We have carried out several in-depth case studies using our DY* framework. Below, you find an overview on these case studies and pointers to the respective publications and code repositories.

Signal, Double Ratchet, X3DH

The Signal protocol is used in popular messaging applications like WhatsApp and Skype. Signal is notable for its sophisticated use of Diffie-Hellman computations to obtain strong security guarantees against adversaries who can compromise both short-term and long-term secrets. Its innovative multi-round (or ratcheted) protocol design has inspired a line of work on new security definitions and proof techniques for properties like post compromise security.

Thanks to DY*, unlike previous analyses with mechanized provers, our analysis does not have severly restrict the protocol to tame its verification complexity. Furthermore, our work is the first that applies a modular verification technique to analyse Signal.

Our verification target is an interoperable implementation of Signal in F* developed in prior work. This implementation was verified for correctness against a purely functional protocol specification (also in F*), but the security of this protocol specification was not verified in F*. We close this gap by extending this specification code to a full DY* protocol model and proving that it achieves the secrecy and authentication goals of Signal, even for an unbounded number of rounds.

Paper | Code


The ACME certificate issuance and management protocol, standardized as RFC 8555 by the IETF, is an essential element of the web public key infrastructure (PKI). It has been used by Let’s Encrypt and other certification authorities to issue over a billion certificates, and a majority of HTTPS connections are now secured with certificates issued through ACME.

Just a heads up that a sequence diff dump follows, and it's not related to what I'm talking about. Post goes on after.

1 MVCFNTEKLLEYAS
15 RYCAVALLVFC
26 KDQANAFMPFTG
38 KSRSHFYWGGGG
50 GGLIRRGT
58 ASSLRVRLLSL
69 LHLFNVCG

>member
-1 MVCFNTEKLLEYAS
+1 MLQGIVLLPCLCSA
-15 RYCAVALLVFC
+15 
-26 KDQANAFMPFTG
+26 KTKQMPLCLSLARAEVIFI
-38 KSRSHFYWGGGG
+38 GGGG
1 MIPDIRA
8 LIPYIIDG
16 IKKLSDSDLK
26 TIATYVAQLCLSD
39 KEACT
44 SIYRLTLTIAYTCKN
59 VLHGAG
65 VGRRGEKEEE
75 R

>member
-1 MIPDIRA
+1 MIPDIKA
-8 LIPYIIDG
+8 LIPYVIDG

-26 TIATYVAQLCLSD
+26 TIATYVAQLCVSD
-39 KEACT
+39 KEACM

We have carried out the first in-depth formal security analysis of the ACME standard. Our model of ACME is executable and comprehensive, with a level of detail that lets our ACME client interoperate with other ACME servers.

Paper | Code


The Needham-Schroeder public key protocol (NS-PK) is one of the most well-known examples for an authentication protocol in the literature. Since its initial proposal in 1978, the security of such cryptographic protocols has become a continuous field of study for the research community. While the first formalization for symbolic protocol analysis has been proposed by Dolev and Yao in 1983, a severe protocol flaw in the NS-PK protocol remained undiscovered for 17 years: Lowe presented an attack that breaks the security of the NS-PK protocol by mixing two concurrent protocol sessions. Lowe also proposed a fix and showed that this fix is indeed sufficient using the symbolic tool FDR.

As NS-PK is such a widely used example, we illustrate how to analyse this protocol and Lowe’s fix using DY*.

Paper | Code


Paper | Code